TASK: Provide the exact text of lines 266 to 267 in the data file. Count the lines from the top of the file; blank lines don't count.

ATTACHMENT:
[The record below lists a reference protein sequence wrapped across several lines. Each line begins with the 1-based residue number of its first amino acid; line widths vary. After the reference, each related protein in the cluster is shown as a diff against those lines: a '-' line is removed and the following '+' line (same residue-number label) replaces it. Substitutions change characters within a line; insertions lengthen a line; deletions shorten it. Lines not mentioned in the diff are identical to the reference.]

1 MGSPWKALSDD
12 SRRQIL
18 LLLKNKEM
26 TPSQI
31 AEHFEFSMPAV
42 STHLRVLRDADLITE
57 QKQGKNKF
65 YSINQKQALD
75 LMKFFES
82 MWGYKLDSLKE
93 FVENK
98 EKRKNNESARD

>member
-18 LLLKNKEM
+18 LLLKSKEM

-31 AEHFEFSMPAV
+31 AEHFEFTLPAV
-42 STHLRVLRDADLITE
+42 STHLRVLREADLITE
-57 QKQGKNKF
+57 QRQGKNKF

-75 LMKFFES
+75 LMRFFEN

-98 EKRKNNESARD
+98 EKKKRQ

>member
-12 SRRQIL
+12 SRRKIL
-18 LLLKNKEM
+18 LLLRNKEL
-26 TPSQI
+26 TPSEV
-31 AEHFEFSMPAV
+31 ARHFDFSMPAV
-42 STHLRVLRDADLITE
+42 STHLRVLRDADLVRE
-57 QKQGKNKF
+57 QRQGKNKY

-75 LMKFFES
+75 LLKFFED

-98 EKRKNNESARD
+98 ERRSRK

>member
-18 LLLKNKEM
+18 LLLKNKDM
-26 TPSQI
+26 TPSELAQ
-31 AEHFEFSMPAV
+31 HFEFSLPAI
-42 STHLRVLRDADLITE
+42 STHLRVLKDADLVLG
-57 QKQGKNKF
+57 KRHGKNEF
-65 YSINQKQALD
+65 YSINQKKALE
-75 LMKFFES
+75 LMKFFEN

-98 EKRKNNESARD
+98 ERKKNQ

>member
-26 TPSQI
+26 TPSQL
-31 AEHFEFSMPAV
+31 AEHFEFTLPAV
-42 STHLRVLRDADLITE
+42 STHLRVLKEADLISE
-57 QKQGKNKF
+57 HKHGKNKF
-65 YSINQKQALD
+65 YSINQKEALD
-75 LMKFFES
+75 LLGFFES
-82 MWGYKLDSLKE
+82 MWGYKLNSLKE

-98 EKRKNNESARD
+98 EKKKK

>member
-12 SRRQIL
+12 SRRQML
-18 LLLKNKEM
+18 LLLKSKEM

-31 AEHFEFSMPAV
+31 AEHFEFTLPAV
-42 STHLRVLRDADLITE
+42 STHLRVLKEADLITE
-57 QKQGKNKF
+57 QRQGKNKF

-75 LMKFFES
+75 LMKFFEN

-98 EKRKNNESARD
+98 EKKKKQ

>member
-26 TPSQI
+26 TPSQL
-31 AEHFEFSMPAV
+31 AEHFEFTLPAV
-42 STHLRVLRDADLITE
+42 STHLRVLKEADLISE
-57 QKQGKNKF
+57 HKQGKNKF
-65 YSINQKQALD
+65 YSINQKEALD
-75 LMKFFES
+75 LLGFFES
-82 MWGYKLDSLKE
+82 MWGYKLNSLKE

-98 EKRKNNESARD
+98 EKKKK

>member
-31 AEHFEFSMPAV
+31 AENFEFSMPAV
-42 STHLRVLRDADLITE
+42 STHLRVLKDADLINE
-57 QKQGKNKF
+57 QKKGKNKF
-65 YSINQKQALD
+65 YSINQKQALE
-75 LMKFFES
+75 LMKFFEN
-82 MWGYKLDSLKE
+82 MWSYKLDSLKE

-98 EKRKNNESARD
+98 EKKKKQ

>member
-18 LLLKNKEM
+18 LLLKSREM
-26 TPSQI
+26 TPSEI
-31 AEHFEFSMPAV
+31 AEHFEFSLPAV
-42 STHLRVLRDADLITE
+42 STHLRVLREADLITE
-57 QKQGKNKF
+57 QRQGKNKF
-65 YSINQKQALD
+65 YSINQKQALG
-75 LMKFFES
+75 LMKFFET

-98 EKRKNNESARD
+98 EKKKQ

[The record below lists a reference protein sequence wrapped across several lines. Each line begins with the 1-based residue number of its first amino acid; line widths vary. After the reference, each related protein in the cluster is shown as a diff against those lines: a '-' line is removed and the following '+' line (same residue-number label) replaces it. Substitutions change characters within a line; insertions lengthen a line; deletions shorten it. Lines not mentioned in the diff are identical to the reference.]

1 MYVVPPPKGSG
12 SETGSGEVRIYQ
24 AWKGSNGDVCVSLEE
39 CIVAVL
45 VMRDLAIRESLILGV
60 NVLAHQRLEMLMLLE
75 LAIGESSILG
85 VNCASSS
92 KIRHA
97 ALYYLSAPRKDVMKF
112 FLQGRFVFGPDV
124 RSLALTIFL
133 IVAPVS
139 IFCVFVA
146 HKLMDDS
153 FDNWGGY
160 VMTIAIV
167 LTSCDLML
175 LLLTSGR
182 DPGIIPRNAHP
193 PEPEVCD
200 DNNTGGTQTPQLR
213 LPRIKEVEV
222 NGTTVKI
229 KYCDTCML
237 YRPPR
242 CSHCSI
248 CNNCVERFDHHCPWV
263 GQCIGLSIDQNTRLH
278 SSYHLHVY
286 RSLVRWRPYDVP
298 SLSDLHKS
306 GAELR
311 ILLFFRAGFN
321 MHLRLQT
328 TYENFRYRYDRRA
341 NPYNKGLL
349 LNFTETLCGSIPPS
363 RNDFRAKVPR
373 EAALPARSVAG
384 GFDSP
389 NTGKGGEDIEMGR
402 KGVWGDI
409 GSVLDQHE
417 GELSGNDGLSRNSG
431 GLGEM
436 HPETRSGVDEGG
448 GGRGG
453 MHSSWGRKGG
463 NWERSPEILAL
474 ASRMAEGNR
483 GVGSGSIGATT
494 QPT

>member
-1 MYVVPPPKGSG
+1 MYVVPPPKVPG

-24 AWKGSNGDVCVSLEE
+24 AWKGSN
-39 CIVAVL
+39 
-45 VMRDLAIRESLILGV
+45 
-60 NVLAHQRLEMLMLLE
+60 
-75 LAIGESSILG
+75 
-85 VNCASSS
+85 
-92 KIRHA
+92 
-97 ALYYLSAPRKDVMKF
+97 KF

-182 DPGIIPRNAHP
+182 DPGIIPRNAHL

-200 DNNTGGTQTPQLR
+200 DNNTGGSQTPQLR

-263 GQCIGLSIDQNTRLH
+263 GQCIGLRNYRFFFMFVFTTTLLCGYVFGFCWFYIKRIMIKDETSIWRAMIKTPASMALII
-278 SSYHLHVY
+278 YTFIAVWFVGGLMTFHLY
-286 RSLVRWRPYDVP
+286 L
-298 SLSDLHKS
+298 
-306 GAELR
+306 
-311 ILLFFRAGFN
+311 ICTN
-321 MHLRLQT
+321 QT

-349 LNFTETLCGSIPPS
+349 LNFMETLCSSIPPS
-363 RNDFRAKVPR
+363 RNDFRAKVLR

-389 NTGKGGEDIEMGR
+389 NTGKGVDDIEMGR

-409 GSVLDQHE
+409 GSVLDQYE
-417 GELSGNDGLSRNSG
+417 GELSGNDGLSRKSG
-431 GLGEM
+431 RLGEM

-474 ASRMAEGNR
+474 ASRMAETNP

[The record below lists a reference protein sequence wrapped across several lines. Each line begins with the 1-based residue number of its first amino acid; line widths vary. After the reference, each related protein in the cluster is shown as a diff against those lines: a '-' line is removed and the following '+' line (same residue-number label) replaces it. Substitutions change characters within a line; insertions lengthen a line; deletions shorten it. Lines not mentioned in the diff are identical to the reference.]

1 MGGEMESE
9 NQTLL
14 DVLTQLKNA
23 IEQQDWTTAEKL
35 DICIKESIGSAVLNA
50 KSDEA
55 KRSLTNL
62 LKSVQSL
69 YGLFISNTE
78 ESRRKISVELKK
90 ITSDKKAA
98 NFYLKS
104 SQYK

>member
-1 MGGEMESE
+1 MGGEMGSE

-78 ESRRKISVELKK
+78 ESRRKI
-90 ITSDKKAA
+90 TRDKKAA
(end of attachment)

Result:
-90 ITSDKKAA
+90 TRDKKAA